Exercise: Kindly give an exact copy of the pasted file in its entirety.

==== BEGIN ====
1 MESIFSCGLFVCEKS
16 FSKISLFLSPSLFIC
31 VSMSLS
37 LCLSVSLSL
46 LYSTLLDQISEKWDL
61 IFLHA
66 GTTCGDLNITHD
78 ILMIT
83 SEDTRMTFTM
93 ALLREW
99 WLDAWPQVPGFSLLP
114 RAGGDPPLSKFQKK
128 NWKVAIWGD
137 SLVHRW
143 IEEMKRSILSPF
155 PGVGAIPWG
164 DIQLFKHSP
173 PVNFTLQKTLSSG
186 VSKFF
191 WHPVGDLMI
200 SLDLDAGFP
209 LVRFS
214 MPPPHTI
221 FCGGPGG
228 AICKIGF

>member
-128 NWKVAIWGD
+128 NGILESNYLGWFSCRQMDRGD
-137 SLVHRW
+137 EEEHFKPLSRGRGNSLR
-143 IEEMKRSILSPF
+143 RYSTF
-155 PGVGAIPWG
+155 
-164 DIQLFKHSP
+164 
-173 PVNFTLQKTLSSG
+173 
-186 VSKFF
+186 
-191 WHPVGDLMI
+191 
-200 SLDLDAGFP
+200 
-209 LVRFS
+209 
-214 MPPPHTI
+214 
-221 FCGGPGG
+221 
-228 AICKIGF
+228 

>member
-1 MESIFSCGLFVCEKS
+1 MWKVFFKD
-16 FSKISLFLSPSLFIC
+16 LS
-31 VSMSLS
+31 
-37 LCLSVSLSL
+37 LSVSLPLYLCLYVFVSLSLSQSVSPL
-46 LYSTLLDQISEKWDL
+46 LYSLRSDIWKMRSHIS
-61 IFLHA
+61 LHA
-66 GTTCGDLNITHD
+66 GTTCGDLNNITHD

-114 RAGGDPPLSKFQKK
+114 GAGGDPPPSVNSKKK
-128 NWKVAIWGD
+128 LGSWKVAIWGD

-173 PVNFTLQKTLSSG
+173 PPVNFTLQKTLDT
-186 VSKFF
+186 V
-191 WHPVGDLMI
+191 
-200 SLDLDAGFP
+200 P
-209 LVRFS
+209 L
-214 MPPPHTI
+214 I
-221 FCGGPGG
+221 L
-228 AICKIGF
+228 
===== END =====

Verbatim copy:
1 MESIFSCGLFVCEKS
16 FSKISLFLSPSLFIC
31 VSMSLS
37 LCLSVSLSL
46 LYSTLLDQISEKWDL
61 IFLHA
66 GTTCGDLNITHD
78 ILMIT
83 SEDTRMTFTM
93 ALLREW
99 WLDAWPQVPGFSLLP
114 RAGGDPPLSKFQKK
128 NWKVAIWGD
137 SLVHRW
143 IEEMKRSILSPF
155 PGVGAIPWG
164 DIQLFKHSP
173 PVNFTLQKTLSSG
186 VSKFF
191 WHPVGDLMI
200 SLDLDAGFP
209 LVRFS
214 MPPPHTI
221 FCGGPGG
228 AICKIGF

>member
-128 NWKVAIWGD
+128 NGILESNYLGWFSCRQMDRGD
-137 SLVHRW
+137 EEEHFKPLSRGRGNSLR
-143 IEEMKRSILSPF
+143 RYSTF
-155 PGVGAIPWG
+155 
-164 DIQLFKHSP
+164 
-173 PVNFTLQKTLSSG
+173 
-186 VSKFF
+186 
-191 WHPVGDLMI
+191 
-200 SLDLDAGFP
+200 
-209 LVRFS
+209 
-214 MPPPHTI
+214 
-221 FCGGPGG
+221 
-228 AICKIGF
+228 

>member
-1 MESIFSCGLFVCEKS
+1 MWKVFFKD
-16 FSKISLFLSPSLFIC
+16 LS
-31 VSMSLS
+31 
-37 LCLSVSLSL
+37 LSVSLPLYLCLYVFVSLSLSQSVSPL
-46 LYSTLLDQISEKWDL
+46 LYSLRSDIWKMRSHIS
-61 IFLHA
+61 LHA
-66 GTTCGDLNITHD
+66 GTTCGDLNNITHD

-114 RAGGDPPLSKFQKK
+114 GAGGDPPPSVNSKKK
-128 NWKVAIWGD
+128 LGSWKVAIWGD

-173 PVNFTLQKTLSSG
+173 PPVNFTLQKTLDT
-186 VSKFF
+186 V
-191 WHPVGDLMI
+191 
-200 SLDLDAGFP
+200 P
-209 LVRFS
+209 L
-214 MPPPHTI
+214 I
-221 FCGGPGG
+221 L
-228 AICKIGF
+228 